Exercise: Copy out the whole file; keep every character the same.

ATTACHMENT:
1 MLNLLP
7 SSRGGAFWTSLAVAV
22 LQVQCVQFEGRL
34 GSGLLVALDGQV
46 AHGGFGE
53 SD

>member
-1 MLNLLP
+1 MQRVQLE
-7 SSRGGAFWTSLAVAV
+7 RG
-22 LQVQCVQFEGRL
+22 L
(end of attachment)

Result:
1 MLNLLP
7 SSRGGAFWTSLAVAV
22 LQVQCVQFEGRL
34 GSGLLVALDGQV
46 AHGGFGE
53 SD

>member
-1 MLNLLP
+1 MQRVQLE
-7 SSRGGAFWTSLAVAV
+7 RG
-22 LQVQCVQFEGRL
+22 L